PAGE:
I’d like to take the opportunity to thank all students who have come to both the Lund and Malmö shalas throughout the years – without you none of what we’ve built would have been possible. It is because of you that the shala has grown and continues to flourish. When I returned to Sweden 7 years ago it was with the dream of esablishing a shala in Malmö. Although we’ve been stationed here since 2013 it is not until now that the dream of one place becomes real. I’m deeply grateful to you all and humbled that you choose to come and practice in our space. I of course hope that students from Lund will make the short journey to Malmö and not give up their practice for a 15 minute commute. Please know that you are all always very welcome. With the shala being in one single place I hope to create an even more welcoming and grounding atmosphere, with less confusion about our whereabouts and less stress from being scattered all over the place.

The move to Malmö also involves some practical changes. We don’t just change our name, but the website will also move to a new domain during the summer; our accounts/pages on FB and IG change their name, our logo is slightly altered AND we get a new email address. We aim to make the transition as smooth as possible but ask for your understanding and patience in case there are some technical glitches on the way. Please don’t hesitate to contact us if you have any questions.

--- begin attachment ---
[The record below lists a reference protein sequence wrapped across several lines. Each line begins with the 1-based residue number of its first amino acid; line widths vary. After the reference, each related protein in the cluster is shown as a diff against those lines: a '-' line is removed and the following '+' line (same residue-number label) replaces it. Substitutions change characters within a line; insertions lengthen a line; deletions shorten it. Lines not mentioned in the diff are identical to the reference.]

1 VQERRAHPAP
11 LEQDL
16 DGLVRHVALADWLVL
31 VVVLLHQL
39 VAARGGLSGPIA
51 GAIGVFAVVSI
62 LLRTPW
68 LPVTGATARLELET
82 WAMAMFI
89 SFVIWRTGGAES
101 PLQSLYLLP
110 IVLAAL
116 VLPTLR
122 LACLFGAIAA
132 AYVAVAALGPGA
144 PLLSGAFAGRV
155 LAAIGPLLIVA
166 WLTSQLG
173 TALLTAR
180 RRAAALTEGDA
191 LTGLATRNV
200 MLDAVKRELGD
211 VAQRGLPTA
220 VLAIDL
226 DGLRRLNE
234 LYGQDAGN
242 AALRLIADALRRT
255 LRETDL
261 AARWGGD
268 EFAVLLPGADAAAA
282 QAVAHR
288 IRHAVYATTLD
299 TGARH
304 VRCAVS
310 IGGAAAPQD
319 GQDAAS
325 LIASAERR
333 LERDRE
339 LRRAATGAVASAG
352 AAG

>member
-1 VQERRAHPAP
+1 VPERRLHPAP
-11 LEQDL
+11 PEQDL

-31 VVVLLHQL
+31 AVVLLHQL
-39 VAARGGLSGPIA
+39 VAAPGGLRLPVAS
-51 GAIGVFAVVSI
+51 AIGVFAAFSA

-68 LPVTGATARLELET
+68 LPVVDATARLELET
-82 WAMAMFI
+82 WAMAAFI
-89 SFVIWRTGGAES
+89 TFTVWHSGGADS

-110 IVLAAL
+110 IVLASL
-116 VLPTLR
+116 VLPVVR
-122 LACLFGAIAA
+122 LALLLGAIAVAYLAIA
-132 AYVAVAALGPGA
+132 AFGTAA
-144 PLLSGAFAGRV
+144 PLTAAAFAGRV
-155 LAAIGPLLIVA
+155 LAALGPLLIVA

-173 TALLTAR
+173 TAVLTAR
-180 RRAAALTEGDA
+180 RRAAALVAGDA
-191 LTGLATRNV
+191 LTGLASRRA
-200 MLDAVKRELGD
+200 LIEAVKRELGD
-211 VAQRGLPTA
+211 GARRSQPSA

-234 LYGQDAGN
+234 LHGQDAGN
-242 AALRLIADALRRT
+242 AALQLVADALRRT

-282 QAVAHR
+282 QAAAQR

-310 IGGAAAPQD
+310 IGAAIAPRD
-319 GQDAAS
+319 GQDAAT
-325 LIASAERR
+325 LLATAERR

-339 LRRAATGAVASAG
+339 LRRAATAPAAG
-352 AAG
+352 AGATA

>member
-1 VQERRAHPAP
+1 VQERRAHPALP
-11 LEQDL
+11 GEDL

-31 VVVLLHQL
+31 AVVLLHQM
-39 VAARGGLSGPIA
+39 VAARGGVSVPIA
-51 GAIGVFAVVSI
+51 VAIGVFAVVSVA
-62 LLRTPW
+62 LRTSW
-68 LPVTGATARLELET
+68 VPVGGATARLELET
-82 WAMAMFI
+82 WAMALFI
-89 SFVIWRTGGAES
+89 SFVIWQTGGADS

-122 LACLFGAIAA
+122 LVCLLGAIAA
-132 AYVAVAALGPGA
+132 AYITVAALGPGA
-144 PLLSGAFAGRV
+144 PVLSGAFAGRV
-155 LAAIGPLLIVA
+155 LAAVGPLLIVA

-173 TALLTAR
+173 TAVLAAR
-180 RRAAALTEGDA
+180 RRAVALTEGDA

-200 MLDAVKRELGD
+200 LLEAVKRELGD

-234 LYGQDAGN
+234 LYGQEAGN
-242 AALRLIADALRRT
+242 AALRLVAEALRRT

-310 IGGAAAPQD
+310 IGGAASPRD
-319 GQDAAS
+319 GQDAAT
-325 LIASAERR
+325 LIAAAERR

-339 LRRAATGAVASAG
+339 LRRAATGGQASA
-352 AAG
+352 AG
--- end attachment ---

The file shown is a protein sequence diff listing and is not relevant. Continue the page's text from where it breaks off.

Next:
Aside from our relocation there’s a lot of other exciting stuff happening this summer (don’t forget to check the news-page for temporary schedule changes):

GUIDED INTERMEDIATE – on 16th June, Isabella teaches a special guided class where we explore the traditional vinyasa count of the second series in Ashtanga yoga. Read more about the class here and what is required to participate.

SUMMER-RETREAT – from 7-12 July, we return to Kadermo Conscious Living in Finland where Isabella also taught a retreat last summer. The island of Kadermo is an idyllic place where one can really relax and disconnect from civilization. We practice yoga morning and evening, enjoying the sauna, swimming, nature and good vegetarian food. Don’t hesitate to book, you won’t regret it!

SHARATH JOIS EUROPEAN TOUR – In July, our teacher Sharathji visits Europe again and comes to Stockholm and Copenhagen to teach one week in each city. To practice with him on tour is usually a great opportunity to get an insight into the Ashtanga yoga tradition and to meet yogis from all over the world. Read more about how to book in each city here.

OPEN HOUSE – on the 25th of August we open the shala doors to the public, family and friends. Everyone is invited to come to visit, try free classes, learn more about yoga, ask questions and mingle with us at the yoga school. There will be snacks and special offers for both new and existing members. The event is already published on our website, check it out there! More info will also come with the next newsletter.

A SNEAK PEAK AT AUTUMN – our autumn schedule starts on the 4th of August, new beginner’s courses are planned for September, “Friday-fun” classes (asana-based) will return, chanting on Sundays is back etc. and Isabella teaches a yoga retreat at Purple Valley in Goa, India. The autumn schedule will be online sometime in July so keep your eyes open. Come September, Isabella will also teach a special immersion of the Ashtanga Yoga Primary series; a course where participants learn how to adjust yoga asana, to deepen their understanding of the function of the individual postures as well as the purpose of the sequence. Read more about the course and requirements for registration here.